The Beginner’s Guide to Installing Ceiling Insulation

Tips for installing roof insulation

If you’re looking to improve the energy efficiency of your home, installing ceiling insulation is one of the best things you can do.

Many people choose to install ceiling batts themselves while others decide to hire a professional. Either way, if it’s your first time installing ceiling insulation there are a few things you should know before you get started.

Here’s our guide on how to install insulation in the ceiling the right way.

Installing Ceiling Insulation in New Homes vs Existing Homes

Unlike installing insulating in walls, the best time to install ceiling insulation is actually AFTER the plaster has been installed. It’s much easier to simply drop the batts into the space between the roof beams, atop the plaster board. However, it is a good idea to insulate the hard to reach areas before plaster—like the corners.

Check out our video on how to install ceiling insulation before plaster.

If the ceiling cavity is exposed, insulation batts can be pushed between the ceiling joists from below with a long stick. It’s important that you have the right sized batt so that it will fit snugly between the joists with no gaps. 

If installing the batts from underneath is not ideal, you can install insulation from within the roof cavity. If the roof cavity is not accessible from a manhole, it can often be accessed from outside by removing some of the roofing material temporarily.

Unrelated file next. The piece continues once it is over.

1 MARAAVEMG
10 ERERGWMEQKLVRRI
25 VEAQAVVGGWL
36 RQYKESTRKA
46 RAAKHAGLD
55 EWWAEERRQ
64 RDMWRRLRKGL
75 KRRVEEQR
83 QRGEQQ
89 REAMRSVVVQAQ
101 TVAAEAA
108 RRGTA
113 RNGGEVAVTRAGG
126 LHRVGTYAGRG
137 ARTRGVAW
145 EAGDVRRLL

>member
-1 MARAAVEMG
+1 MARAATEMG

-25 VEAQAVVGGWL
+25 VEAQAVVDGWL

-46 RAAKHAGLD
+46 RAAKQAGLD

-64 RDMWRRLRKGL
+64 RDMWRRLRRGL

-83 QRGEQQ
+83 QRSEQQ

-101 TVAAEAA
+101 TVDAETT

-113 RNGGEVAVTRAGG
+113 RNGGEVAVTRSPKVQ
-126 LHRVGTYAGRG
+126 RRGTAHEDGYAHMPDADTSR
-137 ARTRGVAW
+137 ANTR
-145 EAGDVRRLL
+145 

It’s a good idea to preload the ceiling with insulation before you start. Avoid installing during the hottest part of the day as the roof space can reach very high temperatures.

Check out our video on how to install ceiling insulation after plaster or in an existing home.

Should I Insulate the Ceiling Between Floors?

If you live in a double or multi storey home, it’s highly recommended to insulate the mid-floor area. Not only will this reduce heat flow and make heating and cooling more energy efficient, it’ll also help reduce noise transfer between floors.

Specialised acoustic insulation products are a great option for the mid-floor area. They’re thicker and more dense and will help absorb sounds from footsteps and appliances. This means more peace and quiet for the downstairs rooms.

Can You Install New Insulation Over Old Insulation?

Your current ceiling insulation might not be doing the best job at keeping your home at a comfortable temperature, but that doesn’t necessarily mean you have to throw all of it out and start again.

Old insulation may still have some insulating power which you can combine with your new insulation. The higher the R-Value you can achieve, the better.

Before installing your new ceiling insulation on top of the old, you should carry out a thorough inspection. If the old insulation is damaged, mouldy or infested, it should be completely removed before the new insulation is installed.

Not sure whether your insulation needs topping up? Check out our article How Long Does Insulation Last?

How Much Insulation Do I Need?

It’s important to know how much insulation you need before you start the installation process. Not having enough insulation can slow down the process while getting too much insulation can be a costly mistake. 

The number of insulation bags required is easily calculated by dividing the number of square metres in the roof space by the number of square metres of insulation in the bags. We recommend deducting 10 percent off the total to allow for the timber framing itself. 

Need help crunching the numbers? Try our Insulation Calculator.

Can I Install Ceiling Insulation Myself?

Many people decide to install their insulation themselves. With the right equipment and safe access to your ceiling cavity, choosing to DIY can help you save on installation costs. 

However, it’s important to do your research beforehand to ensure a safe and effective installation. Poor installation – such as compressing the batts or leaving gaps between batts – can significantly reduce the effectiveness of the insulation.